Hideyo Hattori

Coral Reef Conservation and Coastal Zone Management programs

Hideyo Hattori

Meet Hideyo Hattori, Site Liaison, NOAA Coral Reef Conservation Program (CRCP) and NOAA Coastal Zone Management Program (CZMP)

What is your title and what do you do in your position?

As a Site Liaison for NOAA’s CRCP and CZMP, I oversee both programs’ interests in improving coral reef health, protecting coastal communities, and balancing economic development in American Samoa, the only inhabited U.S. Territory south of the equator.   

How did you end up working at NOAA?

I spent my twenties traveling the world and discovering my place within it. I worked as an abalone farmer in Mexico, a science educator in Tahiti, and a marine biologist in Fiji. Getting paid was a bonus. I ultimately ended up coordinating coral reef conservation efforts for the Government of American Samoa. Upon completion of my term there, I looked for new opportunities and landed my current job with NOAA. 

What do you like most about your job?

NOS recognizes the importance of having “boots on the ground” and emphasizes direct and intimate engagement with the resources and communities we work with. Although American Samoa is part of the United States, it has a unique history, culture, and language. A place-based approach to coastal management allows us to take a national program and make it locally relevant. In this way, we are able to develop meaningful partnerships in the diverse, complex, and interesting places where we work. 

What is the hardest part of your job?

Resource conservation is complicated. Understanding organisms, ecosystems, communities, and the relationships between them is humbling. There are more unknowns than knowns, but endless opportunities to learn.

What is your educational background?


I studied aquatic biology at the University of California at Santa Barbara and graduated with a master’s in marine science and management from the University of New England in Australia. 

What inspired your interest in the ocean and coasts?

As a second-generation Japanese-American, I was brought up on an overdose of education. After school, I went to another school to learn everything all over in Japanese. I never had time for organized sports, but discovered surfing as something that I could do on my own. Surfing also provided the perfect counterculture to what I was otherwise being molded into, and I soon became enamored by the lifestyle and the wild ocean. By my late teens, I realized that I was indebted to the ocean and anted up with a pledge to give back. I haven’t looked back since.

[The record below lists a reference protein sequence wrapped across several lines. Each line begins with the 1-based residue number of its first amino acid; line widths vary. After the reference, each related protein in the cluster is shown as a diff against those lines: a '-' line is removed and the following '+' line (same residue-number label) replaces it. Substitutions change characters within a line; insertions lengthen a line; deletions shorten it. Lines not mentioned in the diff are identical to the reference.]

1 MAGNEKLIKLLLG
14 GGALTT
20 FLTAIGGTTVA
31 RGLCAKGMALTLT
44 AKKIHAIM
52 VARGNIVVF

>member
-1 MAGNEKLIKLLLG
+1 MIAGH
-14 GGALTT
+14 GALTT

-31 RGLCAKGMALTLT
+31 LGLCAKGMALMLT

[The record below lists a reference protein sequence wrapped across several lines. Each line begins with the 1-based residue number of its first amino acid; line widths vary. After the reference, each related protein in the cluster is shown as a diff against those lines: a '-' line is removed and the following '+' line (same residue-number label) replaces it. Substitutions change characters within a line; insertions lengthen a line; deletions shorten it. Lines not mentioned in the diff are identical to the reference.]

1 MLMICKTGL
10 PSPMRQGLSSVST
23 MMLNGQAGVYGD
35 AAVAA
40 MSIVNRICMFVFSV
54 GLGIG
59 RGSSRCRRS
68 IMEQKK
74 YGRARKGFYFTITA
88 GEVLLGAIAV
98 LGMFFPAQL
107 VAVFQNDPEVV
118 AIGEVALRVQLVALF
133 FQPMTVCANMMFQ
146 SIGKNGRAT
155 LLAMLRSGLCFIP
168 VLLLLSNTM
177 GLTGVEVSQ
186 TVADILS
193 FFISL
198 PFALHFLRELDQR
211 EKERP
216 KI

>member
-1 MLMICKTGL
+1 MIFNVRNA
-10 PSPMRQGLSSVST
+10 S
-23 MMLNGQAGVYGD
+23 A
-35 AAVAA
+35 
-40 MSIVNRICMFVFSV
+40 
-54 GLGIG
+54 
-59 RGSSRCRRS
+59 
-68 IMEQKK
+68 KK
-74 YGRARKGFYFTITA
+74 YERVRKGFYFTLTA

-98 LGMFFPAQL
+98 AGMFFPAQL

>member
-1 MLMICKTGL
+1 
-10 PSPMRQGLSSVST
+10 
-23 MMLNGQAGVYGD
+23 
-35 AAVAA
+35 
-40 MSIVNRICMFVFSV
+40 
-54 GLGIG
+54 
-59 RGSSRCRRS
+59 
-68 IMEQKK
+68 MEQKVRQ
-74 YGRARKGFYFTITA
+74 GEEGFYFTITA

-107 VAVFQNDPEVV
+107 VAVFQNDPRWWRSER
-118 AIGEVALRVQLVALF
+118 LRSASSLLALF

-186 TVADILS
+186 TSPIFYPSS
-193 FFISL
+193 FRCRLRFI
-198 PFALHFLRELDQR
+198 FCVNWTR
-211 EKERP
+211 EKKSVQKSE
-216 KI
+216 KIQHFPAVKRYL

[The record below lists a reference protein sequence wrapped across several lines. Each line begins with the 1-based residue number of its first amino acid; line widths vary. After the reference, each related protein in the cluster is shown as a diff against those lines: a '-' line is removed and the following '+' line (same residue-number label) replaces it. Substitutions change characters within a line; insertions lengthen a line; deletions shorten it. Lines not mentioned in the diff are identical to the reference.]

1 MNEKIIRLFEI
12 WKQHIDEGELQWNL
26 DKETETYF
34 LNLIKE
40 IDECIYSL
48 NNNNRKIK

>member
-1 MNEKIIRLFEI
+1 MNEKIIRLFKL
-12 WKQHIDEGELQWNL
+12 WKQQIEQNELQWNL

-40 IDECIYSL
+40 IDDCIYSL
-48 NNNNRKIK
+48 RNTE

What is one of the most important things you've learned while working here?

I am regularly wowed by life in the ocean. During a routine safety stop on a dive, I noticed an army of tiny hermit crabs (genus Paguritta) living inside of a coral colony. Instead of living in a shell, these hermit crabs bore homes in the live coral. Now immobile and without the ability to scavenge, they use their antennae-like nets to passively catch drifting plankton. What an ingenious and alternative lifestyle for a hermit crab! Scaling your perspective up or down reveals new discoveries.

What advice do you have for young people wanting careers in the "ocean realm"?

Get your hands dirty, experience as much as you can, and figure out where your passions lie. Academic backgrounds are important, but aren’t fully leveraged without life experiences. There is more time—and limitations are fewer—than you think, especially during your early career. Learning what makes you tick will lead to greater fulfillment and longevity in your career. Take a risk! The rewards are great and often unexpected.